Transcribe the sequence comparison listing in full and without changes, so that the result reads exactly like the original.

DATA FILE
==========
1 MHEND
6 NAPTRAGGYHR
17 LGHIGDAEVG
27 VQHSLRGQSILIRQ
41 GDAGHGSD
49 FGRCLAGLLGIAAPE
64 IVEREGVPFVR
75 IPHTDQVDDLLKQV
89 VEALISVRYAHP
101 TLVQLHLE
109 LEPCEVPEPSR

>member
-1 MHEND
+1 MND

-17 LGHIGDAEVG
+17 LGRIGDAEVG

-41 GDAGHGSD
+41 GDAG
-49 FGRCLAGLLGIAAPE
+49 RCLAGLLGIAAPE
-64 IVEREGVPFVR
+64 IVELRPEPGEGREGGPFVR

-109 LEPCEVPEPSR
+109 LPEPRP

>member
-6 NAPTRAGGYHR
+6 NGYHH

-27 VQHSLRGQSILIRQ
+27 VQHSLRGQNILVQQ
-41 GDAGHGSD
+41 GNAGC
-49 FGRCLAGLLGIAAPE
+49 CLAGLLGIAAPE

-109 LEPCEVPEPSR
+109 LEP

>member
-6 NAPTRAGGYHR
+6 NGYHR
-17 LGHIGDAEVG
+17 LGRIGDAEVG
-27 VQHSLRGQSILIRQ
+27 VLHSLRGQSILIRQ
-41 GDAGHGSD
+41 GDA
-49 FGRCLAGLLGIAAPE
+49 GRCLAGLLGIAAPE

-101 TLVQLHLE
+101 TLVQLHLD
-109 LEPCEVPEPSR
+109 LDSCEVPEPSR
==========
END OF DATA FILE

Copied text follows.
1 MHEND
6 NAPTRAGGYHR
17 LGHIGDAEVG
27 VQHSLRGQSILIRQ
41 GDAGHGSD
49 FGRCLAGLLGIAAPE
64 IVEREGVPFVR
75 IPHTDQVDDLLKQV
89 VEALISVRYAHP
101 TLVQLHLE
109 LEPCEVPEPSR

>member
-1 MHEND
+1 MND

-17 LGHIGDAEVG
+17 LGRIGDAEVG

-41 GDAGHGSD
+41 GDAG
-49 FGRCLAGLLGIAAPE
+49 RCLAGLLGIAAPE
-64 IVEREGVPFVR
+64 IVELRPEPGEGREGGPFVR

-109 LEPCEVPEPSR
+109 LPEPRP

>member
-6 NAPTRAGGYHR
+6 NGYHH

-27 VQHSLRGQSILIRQ
+27 VQHSLRGQNILVQQ
-41 GDAGHGSD
+41 GNAGC
-49 FGRCLAGLLGIAAPE
+49 CLAGLLGIAAPE

-109 LEPCEVPEPSR
+109 LEP

>member
-6 NAPTRAGGYHR
+6 NGYHR
-17 LGHIGDAEVG
+17 LGRIGDAEVG
-27 VQHSLRGQSILIRQ
+27 VLHSLRGQSILIRQ
-41 GDAGHGSD
+41 GDA
-49 FGRCLAGLLGIAAPE
+49 GRCLAGLLGIAAPE

-101 TLVQLHLE
+101 TLVQLHLD
-109 LEPCEVPEPSR
+109 LDSCEVPEPSR